Websites want to make you believe it's only about cookies, but in fact it's about building a profile from your behavior. Often websites hold a live auction for the ads and others bid on your profile.
At shops like @Zalando you even agree that your email is uploaded to facebook.
Most websites ask for permission to send your activity to several ID companies (eg. Facebook, Google, Adobe or Xandr). Probably each of us has large profiles at 10-100 companies. There are even official marketplaces for profiles.
Advertisers build target audiences from those.
Behavioural profiles are often years old, because they get persistence from logins. When you delete your cookies, you are anonymous until you login on any page. Many websites share your IDs with others ("cookie matching"). After some clicks around everyone recognizes you again.
@rufposten And very often the "cookie popups" are intentionally misleading and manipulative (an example I stumbled upon just recently: https://unitedwestream.berlin/ - they first make it appear that the "bad" cookies are unchecked but then the button people will most likely click on because it's white will check the other two).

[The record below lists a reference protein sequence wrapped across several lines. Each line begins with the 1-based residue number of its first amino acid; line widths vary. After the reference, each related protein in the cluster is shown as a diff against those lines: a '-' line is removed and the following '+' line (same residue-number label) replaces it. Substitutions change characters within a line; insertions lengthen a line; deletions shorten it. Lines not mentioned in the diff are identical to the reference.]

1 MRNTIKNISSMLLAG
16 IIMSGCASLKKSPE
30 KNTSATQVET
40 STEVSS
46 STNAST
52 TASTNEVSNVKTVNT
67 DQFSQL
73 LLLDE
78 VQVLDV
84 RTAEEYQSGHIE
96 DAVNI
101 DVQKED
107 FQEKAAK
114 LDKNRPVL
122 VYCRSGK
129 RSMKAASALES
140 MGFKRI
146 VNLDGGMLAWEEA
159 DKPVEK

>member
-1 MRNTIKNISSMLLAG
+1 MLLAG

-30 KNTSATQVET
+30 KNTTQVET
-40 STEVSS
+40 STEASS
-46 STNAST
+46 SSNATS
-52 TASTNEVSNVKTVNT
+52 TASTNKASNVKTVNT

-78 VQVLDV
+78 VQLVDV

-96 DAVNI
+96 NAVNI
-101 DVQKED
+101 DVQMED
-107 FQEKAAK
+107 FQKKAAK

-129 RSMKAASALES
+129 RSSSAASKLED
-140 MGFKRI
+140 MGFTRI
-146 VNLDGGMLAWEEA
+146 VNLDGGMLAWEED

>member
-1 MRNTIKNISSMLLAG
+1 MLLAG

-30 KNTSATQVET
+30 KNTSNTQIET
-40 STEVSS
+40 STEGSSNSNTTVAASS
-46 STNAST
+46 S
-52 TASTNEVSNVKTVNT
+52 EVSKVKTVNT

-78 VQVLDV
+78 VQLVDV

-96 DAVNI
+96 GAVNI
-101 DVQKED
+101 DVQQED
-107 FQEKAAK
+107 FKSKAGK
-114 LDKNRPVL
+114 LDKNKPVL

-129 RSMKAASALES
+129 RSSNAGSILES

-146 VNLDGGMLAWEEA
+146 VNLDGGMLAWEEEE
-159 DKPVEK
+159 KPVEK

The old banners yes, but the new cookie walls are blocking only to force you to consent. This is a decision by the website owner. They aren't allowed to track you without consent so they trick you with dark patterns and nudging.
The more you decline, the more likely they will stop using them.
Interesting: there are some consultations at #eu level.
Look at this one:
The social network of the future: No ads, no corporate surveillance, ethical design, and decentralization! Own your data with Mastodon!